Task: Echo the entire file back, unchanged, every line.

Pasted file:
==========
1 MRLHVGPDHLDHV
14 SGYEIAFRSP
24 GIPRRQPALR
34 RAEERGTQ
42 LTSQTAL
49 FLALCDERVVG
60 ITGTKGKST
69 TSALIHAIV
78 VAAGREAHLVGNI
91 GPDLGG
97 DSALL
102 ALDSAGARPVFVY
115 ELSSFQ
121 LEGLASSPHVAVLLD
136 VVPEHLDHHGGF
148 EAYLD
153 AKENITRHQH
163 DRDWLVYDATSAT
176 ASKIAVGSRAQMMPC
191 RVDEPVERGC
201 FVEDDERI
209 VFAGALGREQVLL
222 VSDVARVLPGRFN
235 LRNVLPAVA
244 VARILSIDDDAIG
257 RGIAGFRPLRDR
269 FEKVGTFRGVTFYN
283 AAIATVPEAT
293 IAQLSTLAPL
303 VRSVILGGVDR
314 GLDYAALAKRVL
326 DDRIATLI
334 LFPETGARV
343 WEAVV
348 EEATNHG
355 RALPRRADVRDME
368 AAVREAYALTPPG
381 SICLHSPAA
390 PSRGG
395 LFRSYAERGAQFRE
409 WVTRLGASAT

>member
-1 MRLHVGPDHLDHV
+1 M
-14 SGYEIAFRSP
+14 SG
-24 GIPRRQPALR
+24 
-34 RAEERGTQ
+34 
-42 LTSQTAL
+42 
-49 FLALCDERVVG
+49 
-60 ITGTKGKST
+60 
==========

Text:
1 MRLHVGPDHLDHV
14 SGYEIAFRSP
24 GIPRRQPALR
34 RAEERGTQ
42 LTSQTAL
49 FLALCDERVVG
60 ITGTKGKST
69 TSALIHAIV
78 VAAGREAHLVGNI
91 GPDLGG
97 DSALL
102 ALDSAGARPVFVY
115 ELSSFQ
121 LEGLASSPHVAVLLD
136 VVPEHLDHHGGF
148 EAYLD
153 AKENITRHQH
163 DRDWLVYDATSAT
176 ASKIAVGSRAQMMPC
191 RVDEPVERGC
201 FVEDDERI
209 VFAGALGREQVLL
222 VSDVARVLPGRFN
235 LRNVLPAVA
244 VARILSIDDDAIG
257 RGIAGFRPLRDR
269 FEKVGTFRGVTFYN
283 AAIATVPEAT
293 IAQLSTLAPL
303 VRSVILGGVDR
314 GLDYAALAKRVL
326 DDRIATLI
334 LFPETGARV
343 WEAVV
348 EEATNHG
355 RALPRRADVRDME
368 AAVREAYALTPPG
381 SICLHSPAA
390 PSRGG
395 LFRSYAERGAQFRE
409 WVTRLGASAT

>member
-1 MRLHVGPDHLDHV
+1 M
-14 SGYEIAFRSP
+14 SG
-24 GIPRRQPALR
+24 
-34 RAEERGTQ
+34 
-42 LTSQTAL
+42 
-49 FLALCDERVVG
+49 
-60 ITGTKGKST
+60 